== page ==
The Concordia connection was through a professor of pharmacology with whom she was doing volunteer laboratory work. He knew Professor Jane Stewart, and strongly recommended that she contact her. She was impressed with Concordia's psychology program, specifically the psychobiology one, and decided to finish her studies here.
"I immediately liked Concor-dia," she recalled. "It was very nice for me to find students from all over the world, of different ages, and from different backgrounds." She was plunged into life in English, which she had only studied at school in Mexico, but she soon felt at home.
"Dr. Stewart was especially helpful to me," she said. "She offered me the opportunity to work in her laboratory at the Centre for Studies in Behavioural Neurobiology (CSBN)." As she took her courses, she was learning in the lab how to go about answering these questions experimentally, and attending Dr. Stewart's weekly laboratory meetings.
"As I look back, something that also influenced me significantly was taking a course in physiological psychology with Dr. Peter Shizgal. For me, one of the most fascinating endeavours is to try to understand how the brain works. Physiological psychology not only deals with the study of possible mechanisms underlying brain functioning, but also with the study of how specific brain functions are finally translated into behaviour."
After her BSc, she started work on her Master's in experimental psychology in Shizgal's laboratory, and was drawn to the field of brain plasticity.
"Both the developing and the adult brain have a continuous capacity to change," she explained. "Exposure to certain stimuli at a particular time in life can leave long-lasting consequences that influence and determine future responses to different events. By virtue of the plasticity of the brain, we are different from each other, we can learn from experience, and we can become more or less vulnerable to diseases."
Her PhD work in Stewart's lab focused on a class of brain chemicals called neurotrophic factors. She studied the role played by one of these substances in the long-lasting changes in brain function that take place as a result of repeated exposure to drugs of abuse in adult rats.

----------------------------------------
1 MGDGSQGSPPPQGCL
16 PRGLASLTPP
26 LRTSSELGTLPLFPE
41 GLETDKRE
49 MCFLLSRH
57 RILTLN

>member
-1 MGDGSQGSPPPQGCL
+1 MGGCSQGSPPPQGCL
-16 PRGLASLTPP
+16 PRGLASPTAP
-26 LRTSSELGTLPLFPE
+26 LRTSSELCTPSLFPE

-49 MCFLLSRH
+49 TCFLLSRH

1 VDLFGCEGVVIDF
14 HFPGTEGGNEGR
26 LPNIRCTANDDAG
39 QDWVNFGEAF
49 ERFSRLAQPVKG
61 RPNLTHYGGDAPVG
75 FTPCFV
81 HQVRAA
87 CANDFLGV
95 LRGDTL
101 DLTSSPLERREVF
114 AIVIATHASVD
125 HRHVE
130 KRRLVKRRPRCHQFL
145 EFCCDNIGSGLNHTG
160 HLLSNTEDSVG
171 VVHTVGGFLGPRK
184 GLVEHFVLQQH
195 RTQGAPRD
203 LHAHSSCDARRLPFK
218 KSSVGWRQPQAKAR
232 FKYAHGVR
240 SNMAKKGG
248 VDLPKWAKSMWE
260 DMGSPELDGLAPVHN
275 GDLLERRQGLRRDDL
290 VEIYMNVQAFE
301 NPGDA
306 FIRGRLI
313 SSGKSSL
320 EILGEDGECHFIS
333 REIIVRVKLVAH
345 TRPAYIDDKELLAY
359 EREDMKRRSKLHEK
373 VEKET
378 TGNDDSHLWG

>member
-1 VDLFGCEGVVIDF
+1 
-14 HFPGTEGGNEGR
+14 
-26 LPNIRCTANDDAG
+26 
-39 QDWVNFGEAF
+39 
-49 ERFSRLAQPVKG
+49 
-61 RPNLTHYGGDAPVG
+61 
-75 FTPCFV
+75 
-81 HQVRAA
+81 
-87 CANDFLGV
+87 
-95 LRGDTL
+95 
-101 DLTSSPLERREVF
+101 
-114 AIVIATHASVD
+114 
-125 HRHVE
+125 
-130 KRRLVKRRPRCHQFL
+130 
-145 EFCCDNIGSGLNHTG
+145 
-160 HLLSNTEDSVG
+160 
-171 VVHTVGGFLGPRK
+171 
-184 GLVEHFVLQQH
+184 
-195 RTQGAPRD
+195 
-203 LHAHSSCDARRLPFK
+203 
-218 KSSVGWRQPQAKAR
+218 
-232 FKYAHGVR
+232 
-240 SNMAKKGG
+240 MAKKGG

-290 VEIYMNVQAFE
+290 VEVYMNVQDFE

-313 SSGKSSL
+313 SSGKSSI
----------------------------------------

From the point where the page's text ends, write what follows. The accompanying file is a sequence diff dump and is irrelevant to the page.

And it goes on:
"Neurotrophic factors are brain proteins that stimulate differentiation, growth and survival of neurons during brain development, and are now proving to play a crucial role in the brain plasticity that takes place in the adult animal. The experiments I conducted for my PhD provided the first evidence that a neurotrophic factor, basic fibro-blast growth factor (bFGF), is critically involved in the development of long-term changes induced by exposure to the stimulant drug amphetamine."
Flores has just started working at Harvard Medical School in the laboratory of Dr. Joseph Coyle, on a postdoctoral fellowship from the Schizophrenia Society of Canada/Medical Research Council.
Flores not only acquired several degrees at Concordia, she also met Andreas Arvanitogiannis, another researcher at the CSBN, who became her husband.
Last June, we had Arvanitogiannis on the front page of CTR when he won
a prix d'excellence from l'Académie des Grands Montréalais,
an initiative of the Montreal Board of Trade, for the best doctoral thesis
defended in 1998. He is also doing postdoctoral work at the Harvard Medical
School. - Barbara Black
* Birks Medal, for Bachelor of Arts: Afton Colby Lewis
* Anne Stokes Medal, for Bachelor of Education: Eric Lamoureux (fall 1999 graduate)
* Mappin Medal, for Bachelor of Science: Anne Véronique Campbell
* Administration Medal: Marianne Sheshko
* Charles E. Frosst Medal, for Bachelor of Commerce: Jean-Michel Langlois
* Chait Medal, for Bachelor of Engineering: Benoît Goudreault-Émond
* Computer Science Medal: Kun Han
* Alfred Pinsky Medal, for Bachelor of Fine Arts: Guy Laramée
Copyright 2000 Concordia's Thursday Report.